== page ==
Not long after the plane crashes we are introduced to the FUCKING HOT local police chief Lee Beasley, played by Sandy McPeak, who is like a distillation of every hot cartoon trooper you’ve ever jerked off to in your life [oh come on, you know you’ve jerked off to hot cartoon troopers], complete with shades, stache, and QUITE nicely filled-out crotch. He is helped at one point by this sweetiekins firefighter who is like THE prototypical mustachioed fireman, and I’m like WHAT? This film is going to be utter crap on every conceivable narrative plane, but packed to the gills with fuckin’ HUNKS? And that’s pretty much how it is. Although, as usual, the really hunky ones [aside from the police chief] are on the sidelines. There’s also an attractive farmer corpse we see laying in a field at one point.

Anyway, as fans of Family Affair have surely deduced by now, if the police chief is Lee Beasley, that would make his wife Mrs. Beasley. And sure enough she is, although she apparently isn’t happy with the beastly Beasley cock, and is having an extramarital affair with shiftless [but still somewhat hot] sleazeball Mitch. She sends Mitch back to the car to get some pretzels or something equally inessential, and while he’s gone, she gets bitten [the spiders have disbursed all over the town within 45 minutes], and rolls down the hill, whacking her head hard into a tree! She hits it so hard and bounces off with such a convincing grunt you almost wonder if it was unintended. So Sheriff Beasley gets the news that a) his wife was having an affair, and b) she’s dead, at the same time, which causes him to have a huge emotional crying scene and confront Mitch. Although as far as I’m concerned this clears him up to use my mouth as a pussy without pangs of guilt about marital infidelity [I’d fetch beer and shine his boots, too], in actuality this leaves him the broken shell of a man and he is relegated to the sidelines for the rest of the proceedings. Grrrr!

After this the movie surprises us all by having the guts to kill off the annoying little kid! Yes, he’s really dead, not just saved-by-the-serum-at-the-last-minute dead, and this causes our Bridget Fonda stand-in to throw first a huge denial scene, then a full-blown Oscar® clip meltdown. But soon it’s to the orange processing plant, where the spiders are gathering, apparently. Even though up until now they’ve been disbursing all over town. You see, the entire economy of this town lives or dies on the shipment of this ONE batch of oranges, so they can’t just spray the oranges, because that’ll ruin the flavor [even though, hello, oranges have protective rinds and are sprayed with poisons all the time], and they can’t just burn the place because then the entire town would starve. They evacuate the plant, which is somewhat hilarious as you can’t tell whether the MOB of people outside are supposedly trying to get out or in, and if you do watch this PLEASE pay attention to the ludicrously unprofessional announcements issuing from the plant, including my favorite: “don’t spread any false rumors.” But by now the sheer overload of outrageously stupid shit has piled up and conspired against even being phased by these things anymore.

But special mention must be made of the conclusion they thought of to this thing. Okay, so they get out their book of giant spider facts, and they see that the spiders are “genetically afraid” of the sound of some specific wasp, and that the sound paralyzes them for a few minutes. Then some girl says “we have a wasp’s nest out back our house.” Okay, so get this: The ECUADORIAN spiders are “genetically” afraid of a WASP NATIVE TO CALIFORNIA. Okay? That’s like people from Illinois being genetically afraid of deep-sea jellyfish, i.e. something they would never encounter in their lives. What would Darwin think about this? So they run off and round up a number of the wasps, and hold the cage with them in front of a microphone. And then get THIS: the sound only works after it has been run through an electronic sound processor and significantly manipulated. So the reality is that the Ecuadorian spiders are “genetically” afraid of the sound of a wasp native to California WHEN HIGHLY ELECTRONICALLY AMPLIFIED AND PROCESSED. Amazing that their genes could fixate on a sound that does not exist in the natural world. And as though that’s not enough… so the people cut up a bunch of oranges, which they are going to use to attract bugs. The bugs are going to attract the spiders, and then they’ll play the wasp sound and paralyze the spiders, and be able to pick them ALL up during the few minutes they’re paralyzed. Amazingly, it works! Mere seconds after putting the cut-up oranges out, they are covered with grasshoppers [you KNOW how it is at picnics]. Then, we are supposed to believe, EVERY SINGLE tarantula in the deadly cargo convenes at the orange plant, and the people are able to pick them up.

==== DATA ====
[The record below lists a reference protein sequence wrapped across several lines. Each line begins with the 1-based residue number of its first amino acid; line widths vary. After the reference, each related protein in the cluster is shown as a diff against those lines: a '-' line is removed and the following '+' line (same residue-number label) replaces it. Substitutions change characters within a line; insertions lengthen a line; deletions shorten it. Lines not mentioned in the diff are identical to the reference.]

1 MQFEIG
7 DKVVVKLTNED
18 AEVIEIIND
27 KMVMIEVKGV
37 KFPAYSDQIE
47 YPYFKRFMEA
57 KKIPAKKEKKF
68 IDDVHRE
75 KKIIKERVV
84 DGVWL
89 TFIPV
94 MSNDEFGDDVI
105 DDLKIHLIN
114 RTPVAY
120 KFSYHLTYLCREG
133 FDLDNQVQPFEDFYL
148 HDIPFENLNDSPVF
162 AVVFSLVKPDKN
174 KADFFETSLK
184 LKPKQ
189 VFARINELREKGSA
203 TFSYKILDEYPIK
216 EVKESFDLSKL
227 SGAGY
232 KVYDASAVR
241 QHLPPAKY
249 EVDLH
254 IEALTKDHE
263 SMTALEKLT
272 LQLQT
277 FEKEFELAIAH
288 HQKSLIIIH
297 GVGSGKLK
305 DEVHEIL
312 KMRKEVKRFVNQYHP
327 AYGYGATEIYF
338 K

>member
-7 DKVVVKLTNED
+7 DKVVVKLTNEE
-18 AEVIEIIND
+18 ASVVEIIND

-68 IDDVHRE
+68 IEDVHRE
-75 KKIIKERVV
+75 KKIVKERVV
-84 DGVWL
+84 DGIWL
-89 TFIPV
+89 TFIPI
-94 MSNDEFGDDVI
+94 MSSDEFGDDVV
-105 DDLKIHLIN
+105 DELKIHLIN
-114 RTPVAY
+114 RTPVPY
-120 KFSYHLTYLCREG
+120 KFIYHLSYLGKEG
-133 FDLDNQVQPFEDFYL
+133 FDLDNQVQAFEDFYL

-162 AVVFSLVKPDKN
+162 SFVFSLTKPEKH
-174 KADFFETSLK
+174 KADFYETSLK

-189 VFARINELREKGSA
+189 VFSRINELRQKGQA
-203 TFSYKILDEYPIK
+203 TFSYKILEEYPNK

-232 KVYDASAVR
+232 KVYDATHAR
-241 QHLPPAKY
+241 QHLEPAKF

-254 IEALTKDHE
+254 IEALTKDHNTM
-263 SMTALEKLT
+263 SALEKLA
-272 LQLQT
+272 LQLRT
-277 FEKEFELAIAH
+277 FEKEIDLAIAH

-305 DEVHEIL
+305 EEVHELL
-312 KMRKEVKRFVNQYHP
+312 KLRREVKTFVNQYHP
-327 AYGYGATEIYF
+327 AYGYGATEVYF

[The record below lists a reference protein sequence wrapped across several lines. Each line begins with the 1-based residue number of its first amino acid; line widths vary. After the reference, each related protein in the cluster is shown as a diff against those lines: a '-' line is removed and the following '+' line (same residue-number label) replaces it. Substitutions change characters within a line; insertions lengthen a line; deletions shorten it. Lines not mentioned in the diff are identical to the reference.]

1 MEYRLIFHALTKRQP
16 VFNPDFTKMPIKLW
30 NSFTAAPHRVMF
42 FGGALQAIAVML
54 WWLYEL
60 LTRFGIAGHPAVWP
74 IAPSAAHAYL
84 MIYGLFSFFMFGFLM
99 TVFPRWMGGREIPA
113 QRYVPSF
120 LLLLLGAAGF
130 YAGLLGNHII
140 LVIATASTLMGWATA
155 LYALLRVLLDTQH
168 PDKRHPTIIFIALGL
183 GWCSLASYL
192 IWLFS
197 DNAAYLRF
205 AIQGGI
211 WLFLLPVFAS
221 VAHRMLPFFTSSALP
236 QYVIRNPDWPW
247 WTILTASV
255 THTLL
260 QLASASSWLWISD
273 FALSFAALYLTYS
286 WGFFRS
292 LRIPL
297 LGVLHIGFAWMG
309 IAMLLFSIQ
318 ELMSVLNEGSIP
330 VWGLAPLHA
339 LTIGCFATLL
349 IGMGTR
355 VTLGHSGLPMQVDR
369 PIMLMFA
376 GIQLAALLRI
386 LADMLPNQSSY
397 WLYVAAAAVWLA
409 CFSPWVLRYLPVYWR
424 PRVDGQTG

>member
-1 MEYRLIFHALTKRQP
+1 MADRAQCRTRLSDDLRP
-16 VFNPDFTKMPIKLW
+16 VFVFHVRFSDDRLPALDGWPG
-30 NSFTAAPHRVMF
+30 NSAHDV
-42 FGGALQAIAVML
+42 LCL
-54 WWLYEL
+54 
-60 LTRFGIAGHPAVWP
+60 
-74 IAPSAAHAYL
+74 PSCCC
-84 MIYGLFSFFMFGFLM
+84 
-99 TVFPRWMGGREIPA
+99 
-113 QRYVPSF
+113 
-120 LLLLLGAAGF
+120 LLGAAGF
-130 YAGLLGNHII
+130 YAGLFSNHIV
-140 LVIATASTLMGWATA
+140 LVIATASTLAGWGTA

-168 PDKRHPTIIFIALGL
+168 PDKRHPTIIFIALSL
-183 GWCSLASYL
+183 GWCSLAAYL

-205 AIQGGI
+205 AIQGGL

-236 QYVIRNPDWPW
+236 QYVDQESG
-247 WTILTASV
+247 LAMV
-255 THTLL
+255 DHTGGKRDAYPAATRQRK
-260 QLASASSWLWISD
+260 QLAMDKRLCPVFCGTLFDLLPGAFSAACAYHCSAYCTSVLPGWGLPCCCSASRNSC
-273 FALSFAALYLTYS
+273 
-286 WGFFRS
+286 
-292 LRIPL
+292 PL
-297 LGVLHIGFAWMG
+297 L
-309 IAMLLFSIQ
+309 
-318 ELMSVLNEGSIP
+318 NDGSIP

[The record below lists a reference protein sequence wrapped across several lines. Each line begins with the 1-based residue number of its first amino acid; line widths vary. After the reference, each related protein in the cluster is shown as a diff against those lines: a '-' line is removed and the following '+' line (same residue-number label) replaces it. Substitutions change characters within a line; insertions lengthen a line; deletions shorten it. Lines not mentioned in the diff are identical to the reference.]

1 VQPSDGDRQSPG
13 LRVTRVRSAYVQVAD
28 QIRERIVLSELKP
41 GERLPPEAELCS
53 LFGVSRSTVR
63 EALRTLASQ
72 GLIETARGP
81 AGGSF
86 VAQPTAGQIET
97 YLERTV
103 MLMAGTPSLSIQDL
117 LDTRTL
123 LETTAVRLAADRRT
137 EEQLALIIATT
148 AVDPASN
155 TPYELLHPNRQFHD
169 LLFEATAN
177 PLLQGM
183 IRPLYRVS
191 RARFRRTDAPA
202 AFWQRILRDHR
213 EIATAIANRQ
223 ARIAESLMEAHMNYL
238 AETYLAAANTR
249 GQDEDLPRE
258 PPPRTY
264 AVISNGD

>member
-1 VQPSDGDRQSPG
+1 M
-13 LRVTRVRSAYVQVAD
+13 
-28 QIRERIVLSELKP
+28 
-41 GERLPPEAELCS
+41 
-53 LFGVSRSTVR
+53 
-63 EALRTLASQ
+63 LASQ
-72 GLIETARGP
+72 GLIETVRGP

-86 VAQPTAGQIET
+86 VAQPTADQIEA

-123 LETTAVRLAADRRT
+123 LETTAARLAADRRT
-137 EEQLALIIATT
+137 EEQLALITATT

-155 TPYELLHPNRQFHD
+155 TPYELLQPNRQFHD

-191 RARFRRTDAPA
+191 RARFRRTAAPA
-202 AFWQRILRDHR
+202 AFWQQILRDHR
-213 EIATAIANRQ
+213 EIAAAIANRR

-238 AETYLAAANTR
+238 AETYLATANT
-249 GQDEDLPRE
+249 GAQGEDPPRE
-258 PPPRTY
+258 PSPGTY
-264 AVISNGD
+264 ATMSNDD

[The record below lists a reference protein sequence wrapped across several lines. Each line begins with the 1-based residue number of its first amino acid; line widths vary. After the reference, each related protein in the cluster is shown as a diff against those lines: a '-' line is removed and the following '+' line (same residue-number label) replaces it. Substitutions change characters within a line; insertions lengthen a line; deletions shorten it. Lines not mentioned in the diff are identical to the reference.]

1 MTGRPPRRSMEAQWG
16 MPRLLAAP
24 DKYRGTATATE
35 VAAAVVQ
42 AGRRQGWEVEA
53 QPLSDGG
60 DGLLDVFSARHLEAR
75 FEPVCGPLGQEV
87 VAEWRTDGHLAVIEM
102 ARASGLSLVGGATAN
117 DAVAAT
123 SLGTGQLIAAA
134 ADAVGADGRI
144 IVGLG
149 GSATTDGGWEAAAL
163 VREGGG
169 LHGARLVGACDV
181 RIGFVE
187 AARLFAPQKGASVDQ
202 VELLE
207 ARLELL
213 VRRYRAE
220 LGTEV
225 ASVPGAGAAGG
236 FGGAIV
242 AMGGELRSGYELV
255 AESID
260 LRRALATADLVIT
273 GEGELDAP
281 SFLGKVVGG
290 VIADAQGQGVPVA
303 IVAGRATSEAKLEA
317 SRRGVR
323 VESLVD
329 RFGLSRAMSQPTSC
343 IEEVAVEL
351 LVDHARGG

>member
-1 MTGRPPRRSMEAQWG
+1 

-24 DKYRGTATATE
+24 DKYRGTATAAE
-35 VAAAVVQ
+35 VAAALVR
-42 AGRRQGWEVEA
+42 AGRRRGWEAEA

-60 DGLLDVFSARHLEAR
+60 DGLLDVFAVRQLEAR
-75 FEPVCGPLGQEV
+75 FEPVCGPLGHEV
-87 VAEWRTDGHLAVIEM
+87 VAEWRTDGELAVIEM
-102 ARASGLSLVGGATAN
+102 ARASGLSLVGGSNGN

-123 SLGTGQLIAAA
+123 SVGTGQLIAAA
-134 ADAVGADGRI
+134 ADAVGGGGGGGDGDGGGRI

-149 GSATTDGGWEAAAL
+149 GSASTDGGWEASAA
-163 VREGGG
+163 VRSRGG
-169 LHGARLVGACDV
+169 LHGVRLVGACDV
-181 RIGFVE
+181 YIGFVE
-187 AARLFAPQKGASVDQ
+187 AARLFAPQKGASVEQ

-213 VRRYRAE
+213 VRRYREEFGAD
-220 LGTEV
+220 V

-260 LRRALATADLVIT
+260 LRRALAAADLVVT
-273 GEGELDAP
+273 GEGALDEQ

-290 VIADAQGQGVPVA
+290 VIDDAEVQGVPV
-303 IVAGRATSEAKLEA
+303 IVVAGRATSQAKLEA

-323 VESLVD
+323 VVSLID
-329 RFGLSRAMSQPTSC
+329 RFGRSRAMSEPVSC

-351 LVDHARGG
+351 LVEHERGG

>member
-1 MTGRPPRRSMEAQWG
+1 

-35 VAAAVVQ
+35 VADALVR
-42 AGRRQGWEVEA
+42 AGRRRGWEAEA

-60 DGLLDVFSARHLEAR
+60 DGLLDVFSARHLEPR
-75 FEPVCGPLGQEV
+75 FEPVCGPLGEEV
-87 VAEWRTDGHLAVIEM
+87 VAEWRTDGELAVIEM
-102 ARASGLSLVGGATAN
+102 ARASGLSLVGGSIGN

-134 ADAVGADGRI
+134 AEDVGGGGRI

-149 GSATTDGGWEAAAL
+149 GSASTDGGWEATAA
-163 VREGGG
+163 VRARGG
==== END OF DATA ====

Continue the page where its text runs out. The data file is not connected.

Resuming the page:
They do experience some technical difficulties, which causes the spiders to wake up, and there’s a last, desperate attempt to generate excitement with the question of whether our heroes will escape. They do, after which we have all this 70s “happy resolution” music, which goes on forever, and you’re like “uh, aren’t there still a ton of spiders still there in the warehouse? And didn’t you say that they would only be out for a few minutes? And isn’t there no way you could possibly gather them all? And isn’t this, like, no resolution at all?” But no, it’s time for the movie to be over, please save your questions. Thank you.

Ugh. You definitely need friends and booze to make it through this one. As I said, it’s all so highly ludicrous that it just kind of cancels itself out after a while, leaving you with nothing but hunky male flesh to look forward to. Another problem is that spiders don’t really stalk humans, they just kind of crawl up your leg and bite you, which has limited usefulness as a suspense device, because for the most part, it’s YOUR fault for not being careful enough to check for spiders. They don’t even jump or anything. I also was fully expecting there to be at least one scene in which an unbelievable amount of spiders crawl all over a room or something, a la Arachnophobia, but they just didn’t have the budget here—or the brains.

Should you watch it: 

Like I said, booze and friends could make it bearable. Especially friends. But then again, booze is your friend.